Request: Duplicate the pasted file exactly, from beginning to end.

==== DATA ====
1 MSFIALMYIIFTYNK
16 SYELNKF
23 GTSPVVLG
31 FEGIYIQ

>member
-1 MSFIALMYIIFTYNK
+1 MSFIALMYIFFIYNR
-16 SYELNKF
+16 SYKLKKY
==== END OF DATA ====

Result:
1 MSFIALMYIIFTYNK
16 SYELNKF
23 GTSPVVLG
31 FEGIYIQ

>member
-1 MSFIALMYIIFTYNK
+1 MSFIALMYIFFIYNR
-16 SYELNKF
+16 SYKLKKY